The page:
MENOPAUSE
Male menopause is still a contested condition with many researchers preferring to consider testosterone decline as normal aging   (Reuters)

Hot flushes and night sweats are not the preserve of women undergoing menopause but aging men too, says a controversial study from researchers at the Centre for Men's Health in London.

About 20 per cent of men over 50 have testosterone deficiency and experience hot flushes, night sweats, joint pain, low libido, depression and an increase in body fat, among other symptoms, says the study.

The centre gave testosterone to more than 2,000 men over a period of 26 years, reports The Daily Telegraph.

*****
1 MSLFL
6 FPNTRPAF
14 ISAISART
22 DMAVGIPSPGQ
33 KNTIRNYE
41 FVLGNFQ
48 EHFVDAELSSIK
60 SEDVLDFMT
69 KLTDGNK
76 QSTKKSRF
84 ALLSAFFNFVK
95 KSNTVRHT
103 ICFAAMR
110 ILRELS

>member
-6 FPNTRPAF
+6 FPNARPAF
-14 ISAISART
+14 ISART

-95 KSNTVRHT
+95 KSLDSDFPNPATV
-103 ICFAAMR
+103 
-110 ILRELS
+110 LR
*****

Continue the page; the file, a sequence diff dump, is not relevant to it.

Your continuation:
Professor Malcolm Carruthers, the centre's chief medical officer, said the study proves the effectiveness and safety of testosterone treatment, even over prolonged periods.

However, not all agree. Some medical experts even dubbed the study dangerous for calling on more men to receive testosterone.

A large blinded, randomised clinical trial is required to prove the efficacy and safety of hormone treatment in men, they say.

Many believe the symptoms are brought on by stress in mid-life crisis, rather than by physiological change.

Male menopause is still a contested condition with many researchers preferring to refer to it as testosterone decline that comes with aging.

Unlike menopause in women when hormone production stops totally, testosterone decline in men is a slower process.

Though testosterone replacement therapy may help relieve symptoms like depression and loss of interest in sex, it comes with potential risks and side effects. It could worsen prostate cancer, notes WebMD.